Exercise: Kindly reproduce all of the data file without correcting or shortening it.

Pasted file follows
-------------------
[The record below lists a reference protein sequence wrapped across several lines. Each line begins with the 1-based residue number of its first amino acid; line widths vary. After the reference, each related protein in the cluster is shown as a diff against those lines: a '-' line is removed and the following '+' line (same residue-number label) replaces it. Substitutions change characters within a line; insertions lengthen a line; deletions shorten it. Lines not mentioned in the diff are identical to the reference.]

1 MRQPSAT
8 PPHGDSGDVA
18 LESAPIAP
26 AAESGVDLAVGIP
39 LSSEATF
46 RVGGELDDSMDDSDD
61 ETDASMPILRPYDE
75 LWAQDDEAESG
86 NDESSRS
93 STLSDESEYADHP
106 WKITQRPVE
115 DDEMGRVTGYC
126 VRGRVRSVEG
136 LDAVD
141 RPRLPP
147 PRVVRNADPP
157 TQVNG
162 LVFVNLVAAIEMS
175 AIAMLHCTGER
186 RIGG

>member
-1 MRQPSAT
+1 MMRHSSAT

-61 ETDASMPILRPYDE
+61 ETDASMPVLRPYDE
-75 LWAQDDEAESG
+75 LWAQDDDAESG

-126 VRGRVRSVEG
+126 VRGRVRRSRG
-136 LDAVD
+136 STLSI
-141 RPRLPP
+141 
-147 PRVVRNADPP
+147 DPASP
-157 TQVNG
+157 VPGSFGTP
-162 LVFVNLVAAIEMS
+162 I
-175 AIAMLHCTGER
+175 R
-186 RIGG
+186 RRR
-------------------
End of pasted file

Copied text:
[The record below lists a reference protein sequence wrapped across several lines. Each line begins with the 1-based residue number of its first amino acid; line widths vary. After the reference, each related protein in the cluster is shown as a diff against those lines: a '-' line is removed and the following '+' line (same residue-number label) replaces it. Substitutions change characters within a line; insertions lengthen a line; deletions shorten it. Lines not mentioned in the diff are identical to the reference.]

1 MRQPSAT
8 PPHGDSGDVA
18 LESAPIAP
26 AAESGVDLAVGIP
39 LSSEATF
46 RVGGELDDSMDDSDD
61 ETDASMPILRPYDE
75 LWAQDDEAESG
86 NDESSRS
93 STLSDESEYADHP
106 WKITQRPVE
115 DDEMGRVTGYC
126 VRGRVRSVEG
136 LDAVD
141 RPRLPP
147 PRVVRNADPP
157 TQVNG
162 LVFVNLVAAIEMS
175 AIAMLHCTGER
186 RIGG

>member
-1 MRQPSAT
+1 MMRHSSAT

-61 ETDASMPILRPYDE
+61 ETDASMPVLRPYDE
-75 LWAQDDEAESG
+75 LWAQDDDAESG

-126 VRGRVRSVEG
+126 VRGRVRRSRG
-136 LDAVD
+136 STLSI
-141 RPRLPP
+141 
-147 PRVVRNADPP
+147 DPASP
-157 TQVNG
+157 VPGSFGTP
-162 LVFVNLVAAIEMS
+162 I
-175 AIAMLHCTGER
+175 R
-186 RIGG
+186 RRR